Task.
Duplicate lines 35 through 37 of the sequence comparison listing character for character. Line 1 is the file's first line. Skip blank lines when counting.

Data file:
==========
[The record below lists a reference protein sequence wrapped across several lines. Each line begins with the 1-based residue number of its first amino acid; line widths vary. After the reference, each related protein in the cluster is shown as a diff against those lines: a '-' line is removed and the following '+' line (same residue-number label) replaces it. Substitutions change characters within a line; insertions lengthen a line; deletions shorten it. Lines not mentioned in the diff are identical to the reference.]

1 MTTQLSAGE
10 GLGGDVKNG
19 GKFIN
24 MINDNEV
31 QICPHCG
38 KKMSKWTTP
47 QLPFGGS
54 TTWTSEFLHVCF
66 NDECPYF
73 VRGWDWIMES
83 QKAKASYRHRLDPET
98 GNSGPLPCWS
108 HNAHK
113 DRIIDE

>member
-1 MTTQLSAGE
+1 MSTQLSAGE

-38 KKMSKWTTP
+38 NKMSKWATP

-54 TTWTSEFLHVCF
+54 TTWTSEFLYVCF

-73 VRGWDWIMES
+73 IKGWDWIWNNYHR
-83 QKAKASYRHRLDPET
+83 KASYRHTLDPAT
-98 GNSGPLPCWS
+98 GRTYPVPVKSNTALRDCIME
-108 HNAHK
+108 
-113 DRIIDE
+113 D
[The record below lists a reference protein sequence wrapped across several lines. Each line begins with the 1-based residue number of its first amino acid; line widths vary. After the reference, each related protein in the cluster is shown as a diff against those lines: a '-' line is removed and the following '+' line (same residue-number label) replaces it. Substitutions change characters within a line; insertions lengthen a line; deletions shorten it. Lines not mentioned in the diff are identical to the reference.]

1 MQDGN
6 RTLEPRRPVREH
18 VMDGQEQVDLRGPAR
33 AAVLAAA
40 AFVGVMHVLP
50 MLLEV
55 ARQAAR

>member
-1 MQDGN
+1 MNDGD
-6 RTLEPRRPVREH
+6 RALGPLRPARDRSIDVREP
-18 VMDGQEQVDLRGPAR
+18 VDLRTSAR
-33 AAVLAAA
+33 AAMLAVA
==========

6 RTLEPRRPVREH
18 VMDGQEQVDLRGPAR
33 AAVLAAA